Costa's recycling commitment is a vindication of The Independent's campaign to cut cup waste

There remains work to do if we are to bring pollution under control but changing public attitudes are shaping corporate and political policymaking  

Wednesday 18 April 2018 09:07
Costa, which has more outlets in the UK than any other coffee shop chain, has pledged to recycle up to half a billion cups a year by 2020
Costa, which has more outlets in the UK than any other coffee shop chain, has pledged to recycle up to half a billion cups a year by 2020

In January, The Independent launched its Cut the Cup Waste campaign. Our aim was to highlight the shocking number of disposable cups thrown away each year; to examine why it is that so few cups are recycled; and to keep up the pressure on politicians over the introduction of a tariff on single-use cups, the “latte levy”.

Today, we welcome the news that Costa, which has more outlets in the UK than any other coffee shop chain, is committing to a programme of recycling on a huge scale. By 2020, it will recycle up to half a billion cups a year, the same number it serves to customers annually.

This is, by any measure, a hugely significant decision, and we urge other companies to follow suit. As Costa’s executives point out, while the polyethylene plastic on the inside of cups makes them challenging to recycle, the main problem lies in making the collection and sorting of cups financially viable for recycling plants. Costa has agreed to pay a supplement to waste collectors in order to make the financial case.

The announcement follows hot on the heels of Waitrose’s decision to phase out the use of disposable cups at its in-store cafes. Meanwhile, Starbucks continues to trial a 25p surcharge on drinks sold in disposables. This pluralistic approach has clear benefits, not least in encouraging entrepreneurialism. Still, the boldness of Costa’s commitment to recycling stands out.

What all of this action demonstrates, of course, is the impact on corporate entities of changing public attitudes – and of pressure from the media and other campaigning groups. Just as public awareness of the dangers of CFCs helped to persuade policymakers to ban their use in the mid-1980s, so our understanding of the scale of the world’s plastic waste problem is feeding through into corporate and political policy changes today.

That is all to the good.

Nevertheless, there remains work to be done. For one thing, if Costa’s impressive pledge will cover a fifth of the paper cups we collectively throw away in this country each year, that still leave a staggering two billion that are likely to end up in landfill or incinerators. If the other major coffee shop firms were to match Costa’s commitment, or take equivalent steps, that figure could be slashed much further.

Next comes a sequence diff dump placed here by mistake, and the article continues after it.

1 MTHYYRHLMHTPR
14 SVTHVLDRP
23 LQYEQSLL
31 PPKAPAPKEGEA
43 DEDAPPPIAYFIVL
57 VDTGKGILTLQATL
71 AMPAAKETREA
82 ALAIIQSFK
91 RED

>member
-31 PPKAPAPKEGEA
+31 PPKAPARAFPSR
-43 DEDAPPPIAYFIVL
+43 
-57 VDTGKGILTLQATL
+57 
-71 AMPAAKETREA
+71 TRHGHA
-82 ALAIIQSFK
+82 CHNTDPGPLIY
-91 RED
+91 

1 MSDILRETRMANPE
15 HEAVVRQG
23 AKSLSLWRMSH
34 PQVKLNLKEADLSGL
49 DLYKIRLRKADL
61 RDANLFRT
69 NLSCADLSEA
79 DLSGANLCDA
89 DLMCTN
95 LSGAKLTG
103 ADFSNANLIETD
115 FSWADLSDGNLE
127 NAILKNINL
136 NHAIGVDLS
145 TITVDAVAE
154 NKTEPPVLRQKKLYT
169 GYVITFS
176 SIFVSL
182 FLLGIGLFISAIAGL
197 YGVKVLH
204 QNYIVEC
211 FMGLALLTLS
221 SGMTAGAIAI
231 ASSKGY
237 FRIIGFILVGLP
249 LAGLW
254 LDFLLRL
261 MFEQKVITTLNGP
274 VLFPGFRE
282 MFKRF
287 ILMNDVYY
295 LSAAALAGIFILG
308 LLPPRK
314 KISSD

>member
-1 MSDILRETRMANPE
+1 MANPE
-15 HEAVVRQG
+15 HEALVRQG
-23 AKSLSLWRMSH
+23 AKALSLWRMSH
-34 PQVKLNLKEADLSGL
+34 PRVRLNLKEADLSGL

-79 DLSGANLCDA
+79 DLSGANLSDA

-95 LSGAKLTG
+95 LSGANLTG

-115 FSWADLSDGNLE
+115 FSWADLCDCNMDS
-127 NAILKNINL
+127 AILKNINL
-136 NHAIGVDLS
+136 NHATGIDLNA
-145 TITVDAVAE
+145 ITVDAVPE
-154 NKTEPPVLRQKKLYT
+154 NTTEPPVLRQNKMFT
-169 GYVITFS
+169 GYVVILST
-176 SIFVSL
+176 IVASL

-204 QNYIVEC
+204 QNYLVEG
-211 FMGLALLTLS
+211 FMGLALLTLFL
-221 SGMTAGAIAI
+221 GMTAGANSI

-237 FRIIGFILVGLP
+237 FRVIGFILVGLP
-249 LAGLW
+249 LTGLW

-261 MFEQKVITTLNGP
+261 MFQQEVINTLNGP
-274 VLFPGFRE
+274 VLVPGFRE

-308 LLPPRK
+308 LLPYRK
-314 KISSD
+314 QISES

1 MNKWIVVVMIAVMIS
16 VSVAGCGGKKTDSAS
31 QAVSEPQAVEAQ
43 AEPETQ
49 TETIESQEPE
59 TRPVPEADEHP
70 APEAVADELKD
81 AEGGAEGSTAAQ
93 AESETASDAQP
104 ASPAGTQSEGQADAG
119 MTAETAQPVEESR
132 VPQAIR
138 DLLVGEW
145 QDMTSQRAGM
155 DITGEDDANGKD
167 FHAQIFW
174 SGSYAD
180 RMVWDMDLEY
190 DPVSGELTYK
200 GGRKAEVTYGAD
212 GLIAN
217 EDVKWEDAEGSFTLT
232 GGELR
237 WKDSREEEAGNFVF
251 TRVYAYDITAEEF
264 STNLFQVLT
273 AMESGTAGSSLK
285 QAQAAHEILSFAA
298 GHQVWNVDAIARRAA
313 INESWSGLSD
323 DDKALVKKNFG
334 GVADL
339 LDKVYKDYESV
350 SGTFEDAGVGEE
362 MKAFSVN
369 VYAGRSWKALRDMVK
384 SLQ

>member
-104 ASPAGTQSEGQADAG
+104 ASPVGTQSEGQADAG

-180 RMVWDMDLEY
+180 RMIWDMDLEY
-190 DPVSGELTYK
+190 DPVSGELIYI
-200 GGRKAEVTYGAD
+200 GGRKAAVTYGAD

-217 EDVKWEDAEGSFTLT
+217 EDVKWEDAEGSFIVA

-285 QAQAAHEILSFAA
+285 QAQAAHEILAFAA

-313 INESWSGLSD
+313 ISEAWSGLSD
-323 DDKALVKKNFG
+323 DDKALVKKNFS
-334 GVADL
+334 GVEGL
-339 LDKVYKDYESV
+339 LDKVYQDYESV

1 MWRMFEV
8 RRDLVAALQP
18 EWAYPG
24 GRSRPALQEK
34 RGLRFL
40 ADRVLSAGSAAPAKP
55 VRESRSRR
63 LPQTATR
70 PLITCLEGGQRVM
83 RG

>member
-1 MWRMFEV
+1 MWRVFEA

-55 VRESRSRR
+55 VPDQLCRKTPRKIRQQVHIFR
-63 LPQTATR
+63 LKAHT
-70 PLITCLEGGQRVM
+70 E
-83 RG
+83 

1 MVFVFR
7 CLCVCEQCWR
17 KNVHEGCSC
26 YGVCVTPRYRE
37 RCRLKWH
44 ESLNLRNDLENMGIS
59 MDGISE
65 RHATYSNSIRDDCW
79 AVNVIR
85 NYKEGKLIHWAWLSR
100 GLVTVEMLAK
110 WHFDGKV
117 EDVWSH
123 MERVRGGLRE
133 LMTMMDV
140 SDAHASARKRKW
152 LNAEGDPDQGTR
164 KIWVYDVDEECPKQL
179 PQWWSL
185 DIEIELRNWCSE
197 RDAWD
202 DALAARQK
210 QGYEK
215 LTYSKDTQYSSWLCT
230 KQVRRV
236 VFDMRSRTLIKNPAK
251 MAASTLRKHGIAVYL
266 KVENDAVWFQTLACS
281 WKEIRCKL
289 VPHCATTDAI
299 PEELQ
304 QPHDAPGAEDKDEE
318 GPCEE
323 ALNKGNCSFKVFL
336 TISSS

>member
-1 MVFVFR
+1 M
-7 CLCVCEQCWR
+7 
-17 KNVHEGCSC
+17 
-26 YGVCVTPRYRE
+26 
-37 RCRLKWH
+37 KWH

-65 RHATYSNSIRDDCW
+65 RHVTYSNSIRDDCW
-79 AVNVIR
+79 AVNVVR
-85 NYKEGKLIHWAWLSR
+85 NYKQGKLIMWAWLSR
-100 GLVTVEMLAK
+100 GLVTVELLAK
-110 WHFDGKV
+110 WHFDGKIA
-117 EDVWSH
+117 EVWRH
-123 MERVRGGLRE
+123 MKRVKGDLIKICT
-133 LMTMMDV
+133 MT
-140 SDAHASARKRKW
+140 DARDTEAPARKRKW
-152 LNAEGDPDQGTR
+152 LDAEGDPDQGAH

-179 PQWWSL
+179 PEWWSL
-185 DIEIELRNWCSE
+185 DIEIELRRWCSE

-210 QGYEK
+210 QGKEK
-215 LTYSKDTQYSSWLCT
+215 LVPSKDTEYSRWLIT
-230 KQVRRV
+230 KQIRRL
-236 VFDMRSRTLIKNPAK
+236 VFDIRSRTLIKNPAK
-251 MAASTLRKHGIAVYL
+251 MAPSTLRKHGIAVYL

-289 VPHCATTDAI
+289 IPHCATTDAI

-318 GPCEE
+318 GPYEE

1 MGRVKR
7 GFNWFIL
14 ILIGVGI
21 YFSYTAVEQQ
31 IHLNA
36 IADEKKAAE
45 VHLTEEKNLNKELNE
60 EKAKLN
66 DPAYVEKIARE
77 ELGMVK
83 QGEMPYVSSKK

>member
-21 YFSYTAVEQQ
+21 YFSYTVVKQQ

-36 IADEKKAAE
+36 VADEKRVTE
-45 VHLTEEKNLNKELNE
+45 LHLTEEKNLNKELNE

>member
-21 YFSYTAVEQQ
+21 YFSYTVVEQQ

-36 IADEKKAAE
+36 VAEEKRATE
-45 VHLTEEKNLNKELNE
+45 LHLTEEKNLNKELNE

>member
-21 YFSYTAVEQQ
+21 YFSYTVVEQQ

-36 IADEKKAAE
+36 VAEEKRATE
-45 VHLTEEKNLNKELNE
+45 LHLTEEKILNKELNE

Moreover, while it is absolutely right that we should massively increase the recycling of cups – and many other waste products for that matter – we should not lose sight of the need to change consumer habits by encouraging the use of reusable cups.

To that end, the government should rethink its present view that a mandatory latte levy is not necessary and that it is preferable for voluntary discounts to be applied when customers bring their own cup. The evidence suggests that this is the wrong approach: as we have seen with plastic carrier bags, the stick is stronger than the carrot in changing consumers’ behaviour.

What’s more, discounts are likely to have an adverse impact on independent coffee shops, which will not be able to afford to cut their margins. We should not solve one problem only to create another. A latte levy, recommended by the Commons’ Environmental Audit Committee, is due to be considered afresh by the chancellor, Philip Hammond: it is to be hoped he will reach a positive conclusion.

If he does, we can feel confident that a combination of political intervention, corporate responsibility and shifting public attitudes will enable the UK to bring its cup waste problem under control.

There will, perhaps, remain cynics who wonder whether action by Britain is any more than a drop in the ocean compared with the mess being dumped into the planet’s seas by fast-developing countries such as India, China and Nigeria. In fact, that creates an even greater imperative for developed nations not only to lead by example but to develop habits and technology that will make it easier – and more financially attractive – for others to follow suit.

The Independent will continue to campaign for measures that reduce plastic pollution further and that improve the global environment. We are grateful that our readers share our passion for green issues. And in the meantime, we raise a reusable cup to Costa’s commitment to cutting its cup waste.

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